That didn’t stop the “experts” from spreading their fantasies. This further corroborated their Microsoft conspiracies and the blog posts regarding the myths. Real tech journalists, such as our own Brad Sams, Paul Thurrott, and Mary Jo Foley, had the truth but the facts didn’t matter for many people. Or perhaps, they simply weren’t motivated to find them. An “informed person” told them what sneaky Microsoft was up to. The word on the street was that after the free upgrade to Windows 10, Microsoft would sneak into our banks, and drain money out every time you even glanced at your PC.
What has happened? Sure, Microsoft has created new ways to subscribe to Windows 10, but those are business-focused bundles where customers are getting access to Windows 10 Enterprise edition, typically with Office 365 and/or management/security solutions. For everyone else, Windows 10 was released as a free upgrade for 1 year, as planned. Microsoft has settled into a bi-annual release program for Windows 10, more or less as documented. Customers are getting these upgrades to Windows 10 … for free … and their bank accounts haven’t been dipped into by pesky raiders from Redmond.

Windows Server 2016 Is the Last Windows Server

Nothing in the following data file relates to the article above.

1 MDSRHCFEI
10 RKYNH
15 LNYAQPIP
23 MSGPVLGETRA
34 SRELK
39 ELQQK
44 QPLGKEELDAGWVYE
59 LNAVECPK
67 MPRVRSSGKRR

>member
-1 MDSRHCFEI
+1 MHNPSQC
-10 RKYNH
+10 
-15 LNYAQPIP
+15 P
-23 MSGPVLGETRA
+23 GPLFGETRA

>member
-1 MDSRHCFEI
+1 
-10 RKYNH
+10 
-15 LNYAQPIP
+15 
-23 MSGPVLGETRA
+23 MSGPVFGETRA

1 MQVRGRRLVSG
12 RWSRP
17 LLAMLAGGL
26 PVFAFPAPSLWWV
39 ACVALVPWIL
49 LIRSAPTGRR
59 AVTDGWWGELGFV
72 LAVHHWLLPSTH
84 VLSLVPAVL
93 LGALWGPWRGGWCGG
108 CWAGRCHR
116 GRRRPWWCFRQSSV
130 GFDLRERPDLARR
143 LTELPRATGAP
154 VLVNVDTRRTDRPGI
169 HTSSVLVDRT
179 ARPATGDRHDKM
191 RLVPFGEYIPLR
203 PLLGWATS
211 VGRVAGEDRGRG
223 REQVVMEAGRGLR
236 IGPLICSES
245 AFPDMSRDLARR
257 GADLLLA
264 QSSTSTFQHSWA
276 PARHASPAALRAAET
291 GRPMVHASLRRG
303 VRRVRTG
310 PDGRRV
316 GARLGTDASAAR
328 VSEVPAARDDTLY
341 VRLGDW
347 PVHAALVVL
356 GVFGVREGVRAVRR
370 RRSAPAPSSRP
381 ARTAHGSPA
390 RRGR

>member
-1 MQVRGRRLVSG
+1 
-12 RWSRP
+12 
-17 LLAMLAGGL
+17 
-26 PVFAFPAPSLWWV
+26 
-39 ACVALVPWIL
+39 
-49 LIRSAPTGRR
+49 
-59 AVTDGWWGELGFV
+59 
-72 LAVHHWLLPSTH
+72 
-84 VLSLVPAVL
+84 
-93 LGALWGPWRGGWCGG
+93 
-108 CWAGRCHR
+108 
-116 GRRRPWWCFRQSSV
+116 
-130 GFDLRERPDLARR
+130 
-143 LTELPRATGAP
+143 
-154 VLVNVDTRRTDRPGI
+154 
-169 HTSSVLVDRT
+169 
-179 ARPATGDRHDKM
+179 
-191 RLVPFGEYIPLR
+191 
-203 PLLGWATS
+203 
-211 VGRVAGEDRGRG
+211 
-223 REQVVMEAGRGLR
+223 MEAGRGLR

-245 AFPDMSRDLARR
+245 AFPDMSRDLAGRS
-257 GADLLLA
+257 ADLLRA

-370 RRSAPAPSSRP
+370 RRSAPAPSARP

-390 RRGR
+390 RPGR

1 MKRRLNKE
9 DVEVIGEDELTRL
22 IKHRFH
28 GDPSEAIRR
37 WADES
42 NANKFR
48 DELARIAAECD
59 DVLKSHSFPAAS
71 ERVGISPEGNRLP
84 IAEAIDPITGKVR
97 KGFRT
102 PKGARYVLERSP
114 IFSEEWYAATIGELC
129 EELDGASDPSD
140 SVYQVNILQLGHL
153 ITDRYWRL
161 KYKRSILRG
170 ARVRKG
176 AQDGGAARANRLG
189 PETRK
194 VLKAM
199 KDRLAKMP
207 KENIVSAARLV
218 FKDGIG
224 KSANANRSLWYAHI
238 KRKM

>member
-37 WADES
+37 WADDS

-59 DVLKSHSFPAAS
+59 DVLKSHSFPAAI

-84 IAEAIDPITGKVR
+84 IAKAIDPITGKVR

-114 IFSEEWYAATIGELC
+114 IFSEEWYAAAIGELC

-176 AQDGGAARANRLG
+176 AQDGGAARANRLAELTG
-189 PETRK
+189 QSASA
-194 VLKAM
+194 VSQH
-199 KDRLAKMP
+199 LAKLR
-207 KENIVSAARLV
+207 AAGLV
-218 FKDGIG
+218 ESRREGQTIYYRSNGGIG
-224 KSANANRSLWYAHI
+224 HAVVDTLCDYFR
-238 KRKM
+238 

This gem was presented to me just a few days ago. In fact, it might have even been the morning before Microsoft announced Windows Server 2019. The person, in this case, claimed that “someone close to Microsoft” told them that the only new builds would be the semi-annual channel releases and that it was the truest truth out there, believe them!
The truth, as I was able to explain to the person in question, was quite different. Microsoft had already documented last year how Windows Server would be developed and released in the future:

  • Anyone with Software Assurance on their Windows Server licensing would have the option to deploy a semi-annual channel release, which would be updated twice-per-year and each release would be supported for 18 months. This semi-annual channel was intended for customers with the need to have the latest features.
  • The traditional release named after the current Microsoft financial year, now called the long-term servicing channel, would stick with the traditional schedule. It would include almost everything from the previous semi-annual channel releases.

In this example, the person chose to take strategic advice from “someone” instead of reading what was in black and white.
Microsoft did release the 1709 semi-annual channel in 2017 and 1803 is probably only weeks away. We know that in the second half of 2018, Windows Server 2019 will be released. My bet is that it will happen at Microsoft Ignite 2018, where the release announcement will almost-definitely happen or soon after in October.

Hyper-V Isn’t Scalable